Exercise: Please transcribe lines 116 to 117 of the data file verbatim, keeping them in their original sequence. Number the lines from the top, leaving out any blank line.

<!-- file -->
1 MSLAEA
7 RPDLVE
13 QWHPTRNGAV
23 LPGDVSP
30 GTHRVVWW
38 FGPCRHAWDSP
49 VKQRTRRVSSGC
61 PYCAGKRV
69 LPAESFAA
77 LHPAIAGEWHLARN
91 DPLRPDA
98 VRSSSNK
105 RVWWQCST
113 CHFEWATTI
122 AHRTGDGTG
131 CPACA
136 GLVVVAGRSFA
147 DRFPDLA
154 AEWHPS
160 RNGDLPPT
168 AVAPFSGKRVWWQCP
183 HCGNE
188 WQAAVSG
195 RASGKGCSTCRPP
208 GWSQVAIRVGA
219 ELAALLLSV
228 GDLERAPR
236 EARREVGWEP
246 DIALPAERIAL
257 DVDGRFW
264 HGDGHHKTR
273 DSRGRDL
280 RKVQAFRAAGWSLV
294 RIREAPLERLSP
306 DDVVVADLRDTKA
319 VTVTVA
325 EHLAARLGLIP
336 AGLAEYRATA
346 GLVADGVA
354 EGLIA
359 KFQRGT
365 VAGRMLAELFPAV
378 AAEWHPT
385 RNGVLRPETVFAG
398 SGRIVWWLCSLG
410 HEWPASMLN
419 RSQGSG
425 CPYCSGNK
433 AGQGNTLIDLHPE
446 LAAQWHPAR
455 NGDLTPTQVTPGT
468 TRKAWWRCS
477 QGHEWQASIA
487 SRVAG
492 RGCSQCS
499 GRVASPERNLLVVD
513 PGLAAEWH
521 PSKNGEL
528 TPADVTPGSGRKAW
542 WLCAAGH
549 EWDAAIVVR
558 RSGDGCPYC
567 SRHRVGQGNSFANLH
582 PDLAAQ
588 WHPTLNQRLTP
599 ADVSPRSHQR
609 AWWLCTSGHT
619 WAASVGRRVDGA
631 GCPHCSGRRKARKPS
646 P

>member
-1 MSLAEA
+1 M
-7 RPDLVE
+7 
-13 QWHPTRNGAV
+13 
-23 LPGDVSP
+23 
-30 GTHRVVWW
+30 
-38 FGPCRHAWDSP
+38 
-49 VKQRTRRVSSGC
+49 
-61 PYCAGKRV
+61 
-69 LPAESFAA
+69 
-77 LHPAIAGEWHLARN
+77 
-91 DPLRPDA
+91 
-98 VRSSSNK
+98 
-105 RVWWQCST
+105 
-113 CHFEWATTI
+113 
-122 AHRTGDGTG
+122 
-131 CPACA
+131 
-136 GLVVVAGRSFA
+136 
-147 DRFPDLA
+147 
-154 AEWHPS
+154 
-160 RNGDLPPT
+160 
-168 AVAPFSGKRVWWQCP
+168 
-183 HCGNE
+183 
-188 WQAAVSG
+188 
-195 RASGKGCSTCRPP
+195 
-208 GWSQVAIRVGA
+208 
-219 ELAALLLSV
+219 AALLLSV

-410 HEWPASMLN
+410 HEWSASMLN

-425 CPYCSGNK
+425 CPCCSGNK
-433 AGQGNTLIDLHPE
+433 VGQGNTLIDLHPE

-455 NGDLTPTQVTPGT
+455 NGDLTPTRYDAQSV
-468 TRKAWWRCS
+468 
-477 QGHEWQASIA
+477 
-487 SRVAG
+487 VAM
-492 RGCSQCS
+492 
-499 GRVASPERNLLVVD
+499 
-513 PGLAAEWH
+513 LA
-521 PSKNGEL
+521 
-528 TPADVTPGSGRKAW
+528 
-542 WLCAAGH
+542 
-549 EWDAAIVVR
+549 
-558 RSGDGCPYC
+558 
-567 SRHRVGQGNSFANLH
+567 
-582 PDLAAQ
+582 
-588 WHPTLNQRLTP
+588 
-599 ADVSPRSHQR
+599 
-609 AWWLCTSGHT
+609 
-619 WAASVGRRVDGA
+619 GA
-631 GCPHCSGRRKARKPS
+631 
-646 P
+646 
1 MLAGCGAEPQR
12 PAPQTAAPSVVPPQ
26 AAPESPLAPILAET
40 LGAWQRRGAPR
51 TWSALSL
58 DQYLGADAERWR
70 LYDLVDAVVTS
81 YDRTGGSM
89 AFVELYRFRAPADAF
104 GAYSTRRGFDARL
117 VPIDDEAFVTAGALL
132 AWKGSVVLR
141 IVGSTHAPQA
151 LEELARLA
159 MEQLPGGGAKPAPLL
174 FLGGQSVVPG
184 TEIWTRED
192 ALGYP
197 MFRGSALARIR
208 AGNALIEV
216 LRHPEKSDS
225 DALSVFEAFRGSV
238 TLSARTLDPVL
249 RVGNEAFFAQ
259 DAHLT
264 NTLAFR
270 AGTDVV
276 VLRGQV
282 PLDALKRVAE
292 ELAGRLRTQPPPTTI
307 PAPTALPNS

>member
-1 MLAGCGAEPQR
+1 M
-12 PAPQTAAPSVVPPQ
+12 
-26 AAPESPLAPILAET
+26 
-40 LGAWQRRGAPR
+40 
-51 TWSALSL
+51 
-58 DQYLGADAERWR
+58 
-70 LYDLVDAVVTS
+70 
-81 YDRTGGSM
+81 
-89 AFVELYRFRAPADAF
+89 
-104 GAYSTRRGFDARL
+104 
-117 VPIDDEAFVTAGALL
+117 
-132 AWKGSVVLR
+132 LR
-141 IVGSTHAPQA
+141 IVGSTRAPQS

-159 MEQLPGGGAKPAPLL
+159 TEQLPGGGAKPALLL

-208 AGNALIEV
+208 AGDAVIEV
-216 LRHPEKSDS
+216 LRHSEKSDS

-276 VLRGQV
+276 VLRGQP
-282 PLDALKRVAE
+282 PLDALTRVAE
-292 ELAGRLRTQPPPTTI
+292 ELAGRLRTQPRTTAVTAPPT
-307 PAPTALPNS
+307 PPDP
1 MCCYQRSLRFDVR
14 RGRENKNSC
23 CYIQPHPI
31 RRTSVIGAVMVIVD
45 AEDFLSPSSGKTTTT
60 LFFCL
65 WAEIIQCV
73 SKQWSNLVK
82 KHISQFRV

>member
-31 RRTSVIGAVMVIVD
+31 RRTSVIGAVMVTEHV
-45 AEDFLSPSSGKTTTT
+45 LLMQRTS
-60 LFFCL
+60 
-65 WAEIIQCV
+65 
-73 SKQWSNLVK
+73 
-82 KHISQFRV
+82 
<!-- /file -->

-188 WQAAVSG
+188 